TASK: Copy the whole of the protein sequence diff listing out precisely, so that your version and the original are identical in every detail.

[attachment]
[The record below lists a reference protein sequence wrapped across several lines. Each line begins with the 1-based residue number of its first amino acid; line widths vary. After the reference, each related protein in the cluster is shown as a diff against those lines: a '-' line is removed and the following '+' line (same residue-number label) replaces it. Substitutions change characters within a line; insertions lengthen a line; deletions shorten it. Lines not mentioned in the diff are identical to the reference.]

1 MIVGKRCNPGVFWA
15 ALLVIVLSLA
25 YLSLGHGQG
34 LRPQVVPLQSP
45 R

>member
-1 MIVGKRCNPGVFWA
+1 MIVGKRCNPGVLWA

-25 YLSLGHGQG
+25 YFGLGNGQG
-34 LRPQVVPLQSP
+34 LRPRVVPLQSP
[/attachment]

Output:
[The record below lists a reference protein sequence wrapped across several lines. Each line begins with the 1-based residue number of its first amino acid; line widths vary. After the reference, each related protein in the cluster is shown as a diff against those lines: a '-' line is removed and the following '+' line (same residue-number label) replaces it. Substitutions change characters within a line; insertions lengthen a line; deletions shorten it. Lines not mentioned in the diff are identical to the reference.]

1 MIVGKRCNPGVFWA
15 ALLVIVLSLA
25 YLSLGHGQG
34 LRPQVVPLQSP
45 R

>member
-1 MIVGKRCNPGVFWA
+1 MIVGKRCNPGVLWA

-25 YLSLGHGQG
+25 YFGLGNGQG
-34 LRPQVVPLQSP
+34 LRPRVVPLQSP